City Paper is not for tourists
“The Sick and the Dead” (7/11) blames people with mental illnesses for Washington’s spike in the homicide rate, but this unlikely assertion is based on anecdotes and opinions.
We recognize the source of much of author Stephanie Mencimer’s information as the Treatment Advocacy Center in Arlington, Va. Headed by Dr. E. Fuller Torrey, the treatment Advocacy Center is well-known for its misuse of the research of others and its exaggerated emphasis on violence to win support for its controversial agenda.
The article is inflammatory, and worse, it is inaccurate. For example, a statement about subway pushings in New York City misrepresents a 1992 research study. The true facts are that researchers Martell and Deitz identified 49 subway assailants over a 17-year period. They then homed in on those assailants with symptoms of psychosis and determined that 19 of the 49 had psychotic illnesses. This is a far cry from the article’s description of subway assaults: “all but one of 20 people who had pushed or attempted to push a stranger in front of a train were severely mentally ill.”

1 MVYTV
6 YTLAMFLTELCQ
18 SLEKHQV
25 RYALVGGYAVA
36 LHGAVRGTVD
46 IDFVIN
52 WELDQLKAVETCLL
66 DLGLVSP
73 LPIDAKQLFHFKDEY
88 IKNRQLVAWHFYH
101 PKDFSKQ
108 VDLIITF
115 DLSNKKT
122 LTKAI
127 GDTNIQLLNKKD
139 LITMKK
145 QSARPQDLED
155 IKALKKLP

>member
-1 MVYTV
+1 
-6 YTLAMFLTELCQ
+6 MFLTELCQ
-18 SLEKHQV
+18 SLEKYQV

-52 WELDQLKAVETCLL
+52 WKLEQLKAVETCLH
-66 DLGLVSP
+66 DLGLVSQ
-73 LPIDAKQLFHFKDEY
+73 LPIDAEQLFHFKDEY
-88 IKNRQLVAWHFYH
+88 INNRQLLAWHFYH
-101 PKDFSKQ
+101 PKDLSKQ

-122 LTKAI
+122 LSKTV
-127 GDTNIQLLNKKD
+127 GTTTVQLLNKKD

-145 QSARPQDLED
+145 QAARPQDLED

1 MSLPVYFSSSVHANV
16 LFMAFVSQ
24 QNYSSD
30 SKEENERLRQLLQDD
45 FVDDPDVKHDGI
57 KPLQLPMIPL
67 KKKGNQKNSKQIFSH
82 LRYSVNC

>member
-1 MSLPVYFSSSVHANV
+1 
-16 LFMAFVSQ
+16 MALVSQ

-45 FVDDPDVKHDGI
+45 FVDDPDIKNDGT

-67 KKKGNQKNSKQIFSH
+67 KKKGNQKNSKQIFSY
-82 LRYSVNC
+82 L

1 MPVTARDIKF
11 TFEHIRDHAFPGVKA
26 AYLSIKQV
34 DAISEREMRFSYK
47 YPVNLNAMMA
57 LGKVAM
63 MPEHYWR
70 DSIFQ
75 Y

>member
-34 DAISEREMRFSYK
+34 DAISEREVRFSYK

The reference to the much-publicized Andrew Goldstein case in New York is an example of rewriting history. The article depicts Goldstein, who pushed Kendra Webdale to her death in 1999, as someone who had refused treatment. It is fortunate that ample evidence exists in the public record to prove that Goldstein tried but could not get the help he knew he needed. Two credible sources, the New York Times and the New York State Commission on Quality of Care, document Goldstein’s monthslong search for help prior to that terrible day in the subway.
National Stigma Clearinghouse
New York, N.Y.